Infrastructure Woes Not Likely to End Soon at US Ports

Despite actions by the Department of Transportation US Ports have a long way to go particularly on the West Coast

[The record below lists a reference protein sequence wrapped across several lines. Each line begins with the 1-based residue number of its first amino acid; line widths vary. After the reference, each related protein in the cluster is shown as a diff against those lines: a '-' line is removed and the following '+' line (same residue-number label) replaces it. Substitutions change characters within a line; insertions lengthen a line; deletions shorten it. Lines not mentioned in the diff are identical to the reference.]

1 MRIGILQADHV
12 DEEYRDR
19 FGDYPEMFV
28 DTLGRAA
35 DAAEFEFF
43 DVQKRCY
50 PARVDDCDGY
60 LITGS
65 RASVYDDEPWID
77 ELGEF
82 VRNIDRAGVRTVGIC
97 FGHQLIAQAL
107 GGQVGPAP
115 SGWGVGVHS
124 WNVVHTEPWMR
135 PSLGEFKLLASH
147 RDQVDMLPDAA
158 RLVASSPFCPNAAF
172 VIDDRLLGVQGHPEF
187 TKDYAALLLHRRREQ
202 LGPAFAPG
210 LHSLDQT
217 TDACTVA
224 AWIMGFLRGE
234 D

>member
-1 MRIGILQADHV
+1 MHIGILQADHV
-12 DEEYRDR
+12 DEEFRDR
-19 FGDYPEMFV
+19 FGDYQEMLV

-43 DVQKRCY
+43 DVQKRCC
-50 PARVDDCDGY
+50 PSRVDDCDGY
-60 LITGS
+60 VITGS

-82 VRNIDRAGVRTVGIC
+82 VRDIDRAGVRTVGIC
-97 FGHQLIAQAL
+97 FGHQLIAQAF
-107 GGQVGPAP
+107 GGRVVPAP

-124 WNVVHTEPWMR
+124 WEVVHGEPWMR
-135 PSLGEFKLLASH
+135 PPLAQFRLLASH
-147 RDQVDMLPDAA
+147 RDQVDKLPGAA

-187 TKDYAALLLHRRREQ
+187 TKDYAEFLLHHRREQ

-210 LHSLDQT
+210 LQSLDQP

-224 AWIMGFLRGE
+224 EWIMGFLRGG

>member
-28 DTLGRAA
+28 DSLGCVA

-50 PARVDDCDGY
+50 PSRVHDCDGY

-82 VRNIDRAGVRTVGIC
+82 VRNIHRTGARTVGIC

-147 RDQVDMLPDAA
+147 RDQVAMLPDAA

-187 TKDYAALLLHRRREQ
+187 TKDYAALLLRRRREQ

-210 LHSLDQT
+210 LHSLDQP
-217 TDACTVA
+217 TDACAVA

Despite actions taken by the DOT after Congress has passed its 1.2 trillion dollar infrastructure bill, available data showing supply chain issues will be around for the foreseeable future. The Port of Los Angeles is pushing waiting container ships out past the horizon to help reduce the sight of congestion in the west coast. The Neo-Panamax port has longshoreman working 6 days a week according to the director of the port. The West Coast is getting alleviation on empties and several liners and rail companies have incentivized early delivery by handlers, but they will find it difficult to copy solutions the East Coast deepwater ports like Savannah have done such as moving containers away from the port to newly purchased real estate closer to the end destination of said containers. Given only 4 billion of the 14 billion earmarked for US Ports will go to deepening upgrades and repairs to existing gantry cranes and container cranes (deepening projects run the US Army Corps of Engineers roughly ~1 billion per port), US ports will find it hard to improve capacity and unload more size efficient Post Neo-Panamax ship designs. Maybe Nevada and California can some kind of agreement over container stowage space, but given how they can’t agree on water I don’t see that likely in the near future. This disproportionate backlog in the United States-Asia trade despite Trump era tariffs still pervading the trade imbalance, gives caution to US manufacturers and retailers who are reliant on offshore goods from the region.

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